Objective. To estimate the number of people in a prolonged disorder of consciousness (PDOC) who may need a formal best interests decision-making process to consider starting and/or continuing life-sustaining treatment each year in the population of a developed country. Method. Identification of studies on people with a prolonged disorder of consciousness giving information about incidence, and/or prevalence, and/or cause ,and/or location of long-term care. Sources included systematic reviews, a new search of Medline (April 2018), and a personal collection of papers. Validating information was sought from existing data on services. Results. There are few epidemiologically sound studies, most having bias and/or missing information. The best estimate of incidence of PDOC due to acute-onset disease is 2.6/100,000/year; the best estimate of prevalence is between 2.0 and 5.0/100,000. There is evidence that prevalence in the Netherlands is about 10% of that in other countries. The commonest documented causes are cerebral hypoxia, stroke, traumatic brain injury, and tumours. There is some evidence suggesting that dementia is a common cause, but PDOC due to progressive disorders has not been studied systematically. Most people receive long-term in nursing homes, but a significant proportion (10%-15%) may be cared for at home. Conclusion. Each year about 5/100,000 people will enter a prolonged state of unconsciousness from acute onset and progressive brain damage; and at any one time there may be 5/100,000 people in that state. However, the evidence is very limited in quality and quantity. The numbers may be greater.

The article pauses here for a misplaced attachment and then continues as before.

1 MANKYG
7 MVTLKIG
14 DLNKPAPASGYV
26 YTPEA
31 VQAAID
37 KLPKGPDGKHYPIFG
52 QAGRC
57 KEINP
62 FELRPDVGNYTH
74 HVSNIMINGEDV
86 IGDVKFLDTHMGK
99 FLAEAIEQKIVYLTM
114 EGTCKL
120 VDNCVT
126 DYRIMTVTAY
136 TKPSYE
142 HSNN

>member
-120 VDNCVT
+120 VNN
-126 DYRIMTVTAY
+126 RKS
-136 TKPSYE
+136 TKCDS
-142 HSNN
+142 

Wade, Derick T.
Faculty of Health and Life Sciences\Department of Sport, Health Sciences and Social Work
Year of publication: 2018Date of RADAR deposit: 2018-05-10